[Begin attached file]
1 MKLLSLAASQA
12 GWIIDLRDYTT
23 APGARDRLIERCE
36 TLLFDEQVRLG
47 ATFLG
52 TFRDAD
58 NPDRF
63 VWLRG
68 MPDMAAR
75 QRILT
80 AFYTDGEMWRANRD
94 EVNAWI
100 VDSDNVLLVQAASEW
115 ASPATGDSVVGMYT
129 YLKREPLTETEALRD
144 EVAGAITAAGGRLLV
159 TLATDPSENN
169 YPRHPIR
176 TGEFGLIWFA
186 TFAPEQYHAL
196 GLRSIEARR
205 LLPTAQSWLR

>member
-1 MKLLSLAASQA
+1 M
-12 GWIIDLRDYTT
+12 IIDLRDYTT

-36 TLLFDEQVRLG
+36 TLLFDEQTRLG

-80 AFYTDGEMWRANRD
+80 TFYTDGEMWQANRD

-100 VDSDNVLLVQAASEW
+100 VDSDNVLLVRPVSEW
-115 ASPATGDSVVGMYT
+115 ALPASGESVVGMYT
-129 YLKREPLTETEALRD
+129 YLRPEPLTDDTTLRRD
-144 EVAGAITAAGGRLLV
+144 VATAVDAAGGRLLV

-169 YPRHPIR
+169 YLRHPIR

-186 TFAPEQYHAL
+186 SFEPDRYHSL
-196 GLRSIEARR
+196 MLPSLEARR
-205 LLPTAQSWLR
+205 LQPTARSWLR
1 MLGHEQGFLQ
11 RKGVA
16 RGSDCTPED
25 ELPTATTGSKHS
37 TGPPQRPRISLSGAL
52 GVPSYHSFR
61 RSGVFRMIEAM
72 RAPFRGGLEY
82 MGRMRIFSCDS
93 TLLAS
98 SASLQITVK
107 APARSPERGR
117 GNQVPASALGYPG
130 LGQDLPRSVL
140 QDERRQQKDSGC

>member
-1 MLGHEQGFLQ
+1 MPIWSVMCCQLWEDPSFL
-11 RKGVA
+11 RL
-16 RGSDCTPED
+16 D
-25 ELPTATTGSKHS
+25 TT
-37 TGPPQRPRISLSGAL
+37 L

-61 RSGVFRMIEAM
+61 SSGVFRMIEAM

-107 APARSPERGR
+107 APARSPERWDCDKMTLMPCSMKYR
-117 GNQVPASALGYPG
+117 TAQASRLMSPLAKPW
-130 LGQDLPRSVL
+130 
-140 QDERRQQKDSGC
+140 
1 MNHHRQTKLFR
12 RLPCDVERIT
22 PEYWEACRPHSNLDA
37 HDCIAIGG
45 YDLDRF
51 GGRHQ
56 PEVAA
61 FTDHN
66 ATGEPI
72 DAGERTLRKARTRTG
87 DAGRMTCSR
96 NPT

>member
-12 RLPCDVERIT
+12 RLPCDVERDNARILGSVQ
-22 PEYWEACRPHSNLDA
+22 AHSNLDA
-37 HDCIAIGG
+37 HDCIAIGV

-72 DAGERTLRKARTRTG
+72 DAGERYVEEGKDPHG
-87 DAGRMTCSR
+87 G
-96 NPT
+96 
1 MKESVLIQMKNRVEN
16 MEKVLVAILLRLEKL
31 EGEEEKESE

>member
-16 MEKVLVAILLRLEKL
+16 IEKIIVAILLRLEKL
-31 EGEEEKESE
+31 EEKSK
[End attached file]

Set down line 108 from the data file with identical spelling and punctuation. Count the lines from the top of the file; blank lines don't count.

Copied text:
+96 